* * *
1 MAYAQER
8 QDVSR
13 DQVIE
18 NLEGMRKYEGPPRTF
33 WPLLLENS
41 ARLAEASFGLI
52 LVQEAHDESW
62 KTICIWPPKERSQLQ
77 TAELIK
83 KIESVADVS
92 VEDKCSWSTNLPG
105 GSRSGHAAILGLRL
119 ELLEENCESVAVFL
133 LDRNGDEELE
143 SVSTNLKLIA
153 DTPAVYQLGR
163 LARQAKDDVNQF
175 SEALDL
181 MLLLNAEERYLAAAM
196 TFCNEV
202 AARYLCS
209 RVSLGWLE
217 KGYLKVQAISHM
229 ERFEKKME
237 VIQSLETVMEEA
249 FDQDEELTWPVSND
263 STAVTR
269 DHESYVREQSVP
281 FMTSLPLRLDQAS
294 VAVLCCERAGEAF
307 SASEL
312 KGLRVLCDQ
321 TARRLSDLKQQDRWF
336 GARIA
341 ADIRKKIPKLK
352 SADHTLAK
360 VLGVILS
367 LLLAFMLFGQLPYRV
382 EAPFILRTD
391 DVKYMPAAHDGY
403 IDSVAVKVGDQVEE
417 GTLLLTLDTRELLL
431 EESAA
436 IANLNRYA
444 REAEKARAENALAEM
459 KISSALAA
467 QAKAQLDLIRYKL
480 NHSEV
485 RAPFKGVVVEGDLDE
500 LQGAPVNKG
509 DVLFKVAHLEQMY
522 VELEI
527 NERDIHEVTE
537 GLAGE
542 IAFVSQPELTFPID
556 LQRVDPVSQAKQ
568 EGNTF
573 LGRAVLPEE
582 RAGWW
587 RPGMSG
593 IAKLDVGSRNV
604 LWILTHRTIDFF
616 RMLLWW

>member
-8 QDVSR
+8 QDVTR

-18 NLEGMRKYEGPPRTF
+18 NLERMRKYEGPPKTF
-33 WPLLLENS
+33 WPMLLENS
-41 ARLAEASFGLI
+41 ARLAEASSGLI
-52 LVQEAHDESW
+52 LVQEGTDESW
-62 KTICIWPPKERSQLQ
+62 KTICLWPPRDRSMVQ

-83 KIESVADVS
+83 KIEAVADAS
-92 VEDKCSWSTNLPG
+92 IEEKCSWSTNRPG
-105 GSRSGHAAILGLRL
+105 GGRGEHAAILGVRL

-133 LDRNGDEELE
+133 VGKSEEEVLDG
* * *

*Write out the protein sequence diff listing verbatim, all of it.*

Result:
1 MAYAQER
8 QDVSR
13 DQVIE
18 NLEGMRKYEGPPRTF
33 WPLLLENS
41 ARLAEASFGLI
52 LVQEAHDESW
62 KTICIWPPKERSQLQ
77 TAELIK
83 KIESVADVS
92 VEDKCSWSTNLPG
105 GSRSGHAAILGLRL
119 ELLEENCESVAVFL
133 LDRNGDEELE
143 SVSTNLKLIA
153 DTPAVYQLGR
163 LARQAKDDVNQF
175 SEALDL
181 MLLLNAEERYLAAAM
196 TFCNEV
202 AARYLCS
209 RVSLGWLE
217 KGYLKVQAISHM
229 ERFEKKME
237 VIQSLETVMEEA
249 FDQDEELTWPVSND
263 STAVTR
269 DHESYVREQSVP
281 FMTSLPLRLDQAS
294 VAVLCCERAGEAF
307 SASEL
312 KGLRVLCDQ
321 TARRLSDLKQQDRWF
336 GARIA
341 ADIRKKIPKLK
352 SADHTLAK
360 VLGVILS
367 LLLAFMLFGQLPYRV
382 EAPFILRTD
391 DVKYMPAAHDGY
403 IDSVAVKVGDQVEE
417 GTLLLTLDTRELLL
431 EESAA
436 IANLNRYA
444 REAEKARAENALAEM
459 KISSALAA
467 QAKAQLDLIRYKL
480 NHSEV
485 RAPFKGVVVEGDLDE
500 LQGAPVNKG
509 DVLFKVAHLEQMY
522 VELEI
527 NERDIHEVTE
537 GLAGE
542 IAFVSQPELTFPID
556 LQRVDPVSQAKQ
568 EGNTF
573 LGRAVLPEE
582 RAGWW
587 RPGMSG
593 IAKLDVGSRNV
604 LWILTHRTIDFF
616 RMLLWW

>member
-8 QDVSR
+8 QDVTR

-18 NLEGMRKYEGPPRTF
+18 NLERMRKYEGPPKTF
-33 WPLLLENS
+33 WPMLLENS
-41 ARLAEASFGLI
+41 ARLAEASSGLI
-52 LVQEAHDESW
+52 LVQEGTDESW
-62 KTICIWPPKERSQLQ
+62 KTICLWPPRDRSMVQ

-83 KIESVADVS
+83 KIEAVADAS
-92 VEDKCSWSTNLPG
+92 IEEKCSWSTNRPG
-105 GSRSGHAAILGLRL
+105 GGRGEHAAILGVRL

-133 LDRNGDEELE
+133 VGKSEEEVLDG